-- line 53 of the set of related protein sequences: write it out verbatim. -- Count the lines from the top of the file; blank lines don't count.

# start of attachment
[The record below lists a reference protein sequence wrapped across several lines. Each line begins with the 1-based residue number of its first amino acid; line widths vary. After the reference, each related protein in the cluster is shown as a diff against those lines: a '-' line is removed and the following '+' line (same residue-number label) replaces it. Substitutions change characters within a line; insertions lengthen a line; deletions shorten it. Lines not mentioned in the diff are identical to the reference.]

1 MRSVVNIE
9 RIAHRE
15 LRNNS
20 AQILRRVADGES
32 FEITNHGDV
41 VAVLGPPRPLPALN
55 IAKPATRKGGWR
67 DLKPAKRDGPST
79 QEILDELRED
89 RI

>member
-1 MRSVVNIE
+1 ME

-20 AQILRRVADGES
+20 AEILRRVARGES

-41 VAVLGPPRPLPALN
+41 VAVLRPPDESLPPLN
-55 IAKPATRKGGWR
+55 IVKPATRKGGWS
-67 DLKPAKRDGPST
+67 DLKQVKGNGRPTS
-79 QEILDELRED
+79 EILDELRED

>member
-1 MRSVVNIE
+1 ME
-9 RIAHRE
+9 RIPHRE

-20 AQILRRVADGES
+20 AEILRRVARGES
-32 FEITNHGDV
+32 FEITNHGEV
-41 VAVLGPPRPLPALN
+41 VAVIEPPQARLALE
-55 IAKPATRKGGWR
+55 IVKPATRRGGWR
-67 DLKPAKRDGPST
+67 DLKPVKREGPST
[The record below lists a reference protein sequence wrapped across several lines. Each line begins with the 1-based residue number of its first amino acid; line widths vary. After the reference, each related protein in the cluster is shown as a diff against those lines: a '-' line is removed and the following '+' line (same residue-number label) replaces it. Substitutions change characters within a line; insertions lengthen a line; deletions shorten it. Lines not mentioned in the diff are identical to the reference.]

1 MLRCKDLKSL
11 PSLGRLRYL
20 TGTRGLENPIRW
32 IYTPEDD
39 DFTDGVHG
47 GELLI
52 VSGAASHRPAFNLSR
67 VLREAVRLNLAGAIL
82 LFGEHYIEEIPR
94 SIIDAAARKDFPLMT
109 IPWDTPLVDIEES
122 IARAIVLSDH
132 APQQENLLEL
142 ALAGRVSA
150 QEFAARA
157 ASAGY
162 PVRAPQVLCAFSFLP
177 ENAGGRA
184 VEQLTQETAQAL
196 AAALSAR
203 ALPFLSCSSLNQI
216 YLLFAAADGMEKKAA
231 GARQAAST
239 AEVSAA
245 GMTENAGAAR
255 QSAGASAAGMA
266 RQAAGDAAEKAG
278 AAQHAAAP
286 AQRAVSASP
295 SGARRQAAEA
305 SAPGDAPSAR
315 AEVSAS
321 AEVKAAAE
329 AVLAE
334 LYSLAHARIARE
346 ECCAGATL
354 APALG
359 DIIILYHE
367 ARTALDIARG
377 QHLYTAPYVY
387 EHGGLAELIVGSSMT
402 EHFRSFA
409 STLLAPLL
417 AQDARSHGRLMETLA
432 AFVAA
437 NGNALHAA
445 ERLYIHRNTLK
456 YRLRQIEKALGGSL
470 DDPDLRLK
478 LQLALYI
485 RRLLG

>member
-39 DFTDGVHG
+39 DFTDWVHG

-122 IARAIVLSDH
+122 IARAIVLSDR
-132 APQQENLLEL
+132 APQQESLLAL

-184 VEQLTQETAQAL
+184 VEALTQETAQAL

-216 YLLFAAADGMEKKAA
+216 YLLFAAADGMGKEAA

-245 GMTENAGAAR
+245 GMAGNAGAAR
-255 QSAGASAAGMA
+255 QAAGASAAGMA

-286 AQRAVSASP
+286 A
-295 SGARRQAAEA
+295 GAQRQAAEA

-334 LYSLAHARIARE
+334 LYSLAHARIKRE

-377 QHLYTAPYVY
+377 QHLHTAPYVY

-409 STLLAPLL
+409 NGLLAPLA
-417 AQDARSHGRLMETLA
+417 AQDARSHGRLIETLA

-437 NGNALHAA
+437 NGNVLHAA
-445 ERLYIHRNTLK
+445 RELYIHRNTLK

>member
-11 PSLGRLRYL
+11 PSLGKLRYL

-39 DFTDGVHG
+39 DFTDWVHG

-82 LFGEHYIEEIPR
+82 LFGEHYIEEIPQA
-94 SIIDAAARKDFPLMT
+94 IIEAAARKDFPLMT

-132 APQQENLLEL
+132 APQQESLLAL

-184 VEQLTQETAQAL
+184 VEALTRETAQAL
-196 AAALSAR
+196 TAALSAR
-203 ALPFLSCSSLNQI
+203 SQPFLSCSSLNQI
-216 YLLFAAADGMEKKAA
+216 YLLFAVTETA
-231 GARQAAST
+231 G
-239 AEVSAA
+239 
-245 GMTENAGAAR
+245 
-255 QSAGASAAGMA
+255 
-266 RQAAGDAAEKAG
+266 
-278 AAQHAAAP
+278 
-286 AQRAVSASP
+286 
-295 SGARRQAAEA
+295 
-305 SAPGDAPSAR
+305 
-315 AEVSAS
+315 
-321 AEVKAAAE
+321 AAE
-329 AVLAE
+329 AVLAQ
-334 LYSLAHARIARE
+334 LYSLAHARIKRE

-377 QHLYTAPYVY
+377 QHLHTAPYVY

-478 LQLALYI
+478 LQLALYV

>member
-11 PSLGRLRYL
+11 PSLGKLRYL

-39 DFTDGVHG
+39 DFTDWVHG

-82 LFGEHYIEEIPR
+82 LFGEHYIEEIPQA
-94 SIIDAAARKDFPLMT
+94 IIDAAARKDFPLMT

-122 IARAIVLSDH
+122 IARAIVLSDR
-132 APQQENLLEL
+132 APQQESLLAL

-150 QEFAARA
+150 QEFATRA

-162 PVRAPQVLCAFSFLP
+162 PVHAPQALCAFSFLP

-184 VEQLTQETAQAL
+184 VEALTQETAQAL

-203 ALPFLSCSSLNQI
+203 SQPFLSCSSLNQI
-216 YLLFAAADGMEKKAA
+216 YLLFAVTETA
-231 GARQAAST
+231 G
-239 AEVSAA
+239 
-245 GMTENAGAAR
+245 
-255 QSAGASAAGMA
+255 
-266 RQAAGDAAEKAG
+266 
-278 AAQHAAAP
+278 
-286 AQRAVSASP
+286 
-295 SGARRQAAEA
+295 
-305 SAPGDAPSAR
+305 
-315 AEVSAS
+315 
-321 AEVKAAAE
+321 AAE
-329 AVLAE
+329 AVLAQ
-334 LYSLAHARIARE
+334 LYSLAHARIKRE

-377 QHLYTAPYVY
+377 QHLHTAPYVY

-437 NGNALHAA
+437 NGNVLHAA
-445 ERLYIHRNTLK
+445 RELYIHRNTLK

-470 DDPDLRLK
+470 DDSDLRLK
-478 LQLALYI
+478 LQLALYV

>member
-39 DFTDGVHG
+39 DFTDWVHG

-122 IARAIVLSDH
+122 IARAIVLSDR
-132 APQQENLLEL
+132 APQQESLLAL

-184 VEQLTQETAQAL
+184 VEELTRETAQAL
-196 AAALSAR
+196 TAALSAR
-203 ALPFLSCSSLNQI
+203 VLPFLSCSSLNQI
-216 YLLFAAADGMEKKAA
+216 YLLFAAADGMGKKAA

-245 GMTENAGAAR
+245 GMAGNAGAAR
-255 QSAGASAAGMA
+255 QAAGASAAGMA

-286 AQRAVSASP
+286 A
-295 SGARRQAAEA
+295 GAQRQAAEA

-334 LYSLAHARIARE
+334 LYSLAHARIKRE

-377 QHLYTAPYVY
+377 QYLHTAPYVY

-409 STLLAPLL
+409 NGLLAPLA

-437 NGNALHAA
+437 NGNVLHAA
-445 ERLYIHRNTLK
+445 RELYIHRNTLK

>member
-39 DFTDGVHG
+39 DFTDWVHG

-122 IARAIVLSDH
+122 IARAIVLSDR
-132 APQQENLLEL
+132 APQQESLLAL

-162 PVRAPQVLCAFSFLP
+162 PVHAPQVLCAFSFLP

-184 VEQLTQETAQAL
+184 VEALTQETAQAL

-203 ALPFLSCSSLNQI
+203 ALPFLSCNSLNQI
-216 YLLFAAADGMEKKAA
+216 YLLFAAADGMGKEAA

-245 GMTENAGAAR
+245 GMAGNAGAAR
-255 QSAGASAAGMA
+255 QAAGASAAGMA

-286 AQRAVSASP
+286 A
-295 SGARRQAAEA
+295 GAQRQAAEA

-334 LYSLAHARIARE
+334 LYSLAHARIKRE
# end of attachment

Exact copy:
132 APQQENLLEL